Today is World PCOS Day and it heralds the start of #PCOSawareness month.

Most people will know what ‘The World’ looks like from outer space – it’s beautiful!

However, I suspect that not too many people will know what PCOS stands for.

Maybe even fewer people will know the signs & symptoms for PCOS and the impact it has on the women living with the condition, their friends and family.

So let me start at the beginning for you: PCOS is the abbreviation for Polycystic Ovary Syndrome.

It was first described by two American gynecologists in 1935, with the syndrome taking its original name from their surnames: Stein-Leventhal Syndrome.  Over the years it has been referred to by numerous names including Polycystic Ovarian Syndrome and Polycystic Ovary Disease.

It is estimated that in the UK #1in10 women and AFAB (Assigned Female At Birth) individuals will have PCOS, and a large proportion of these women will be undiagnosed.  The reasons for this lack of diagnosis are varied – I will cover these specifically as the #PCOSawareness month of blog articles continues. There is currently no cure, and while it can lead to long-term health implications (see Day 11 blog), there are many ways of improving symptoms and quality of life.

There are three main diagnostic criteria used, the most common (and the one used in the UK) is the Rotterdam Criteria.  More of the details around diagnosis will be covered in my blog article on Day 3 (Thur 3rd Sept 2020).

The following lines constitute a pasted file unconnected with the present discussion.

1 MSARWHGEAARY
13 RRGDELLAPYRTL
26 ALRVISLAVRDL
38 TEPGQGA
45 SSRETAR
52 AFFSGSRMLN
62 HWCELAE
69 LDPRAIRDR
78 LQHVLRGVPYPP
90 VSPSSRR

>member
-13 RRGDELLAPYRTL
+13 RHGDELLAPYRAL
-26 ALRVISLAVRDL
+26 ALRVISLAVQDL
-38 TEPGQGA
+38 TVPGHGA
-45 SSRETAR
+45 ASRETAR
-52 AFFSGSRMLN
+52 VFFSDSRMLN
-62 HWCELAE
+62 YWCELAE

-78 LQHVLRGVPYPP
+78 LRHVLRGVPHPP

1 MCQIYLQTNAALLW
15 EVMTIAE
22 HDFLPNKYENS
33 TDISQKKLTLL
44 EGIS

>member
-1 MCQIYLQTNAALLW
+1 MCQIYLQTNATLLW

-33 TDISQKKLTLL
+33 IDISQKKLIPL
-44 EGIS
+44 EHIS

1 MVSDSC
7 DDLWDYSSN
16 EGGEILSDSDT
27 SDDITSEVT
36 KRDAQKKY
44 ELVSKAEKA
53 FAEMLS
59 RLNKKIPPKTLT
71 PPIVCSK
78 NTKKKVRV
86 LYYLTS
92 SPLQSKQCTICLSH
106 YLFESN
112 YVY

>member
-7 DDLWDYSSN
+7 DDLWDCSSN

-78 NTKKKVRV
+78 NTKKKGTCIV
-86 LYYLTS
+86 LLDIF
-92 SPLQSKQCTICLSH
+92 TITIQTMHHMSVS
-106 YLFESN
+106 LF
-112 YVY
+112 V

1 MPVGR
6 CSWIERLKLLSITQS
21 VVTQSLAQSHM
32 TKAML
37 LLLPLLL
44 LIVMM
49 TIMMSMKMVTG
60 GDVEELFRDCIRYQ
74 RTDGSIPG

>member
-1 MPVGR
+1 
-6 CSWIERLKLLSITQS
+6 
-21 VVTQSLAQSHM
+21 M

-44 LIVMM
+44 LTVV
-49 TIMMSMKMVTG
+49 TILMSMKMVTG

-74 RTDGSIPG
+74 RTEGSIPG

There are many signs and symptoms experienced by women living with PCOS.  Each woman will present with her own mix of issues, and the severity of each symptom will vary from woman to woman (see Day 6 blog for more details on symptoms).

Treatment guidelines for this long-term condition recommend looking at lifestyle issues (diet and activity levels) and ways to improve

Further adding to this complex situation is the fact that each woman will be impacted differently by every one of her symptoms, both psychologically and socially.  For example, a woman who does not want children will be less affected by her fertility problems compared to a woman who desires a large family.

The culture and societal norms surrounding each woman will usually play a large part towards how a woman views her PCOS and how she feels about herself.  Some cultures embrace women who are more curvy, while others tend to favour slim and lean women more.  Some societies are more accepting of women displaying facial and body hair, others promote the hair-free female body as being the ideal and most desirable.

There are ethnic variances for PCOS, as there are with many diseases, with higher prevalence rates seen in Asian women for example.  Some specific symptoms and related health conditions also have an ethnic influence.

Genetics and family history can also play a large part in PCOS, with it often (though not always) running down through families, arguably even through the male line.

So there you have it – a very quick overview of PCOS.  Over the next 30 days I will be writing daily blog articles on a wide range of issues connected with PCOS.  In the meantime, you can find further details on the Verity website (UK charity for PCOS) and also the NHS website.

Catch you tomorrow!

Sharon 🙂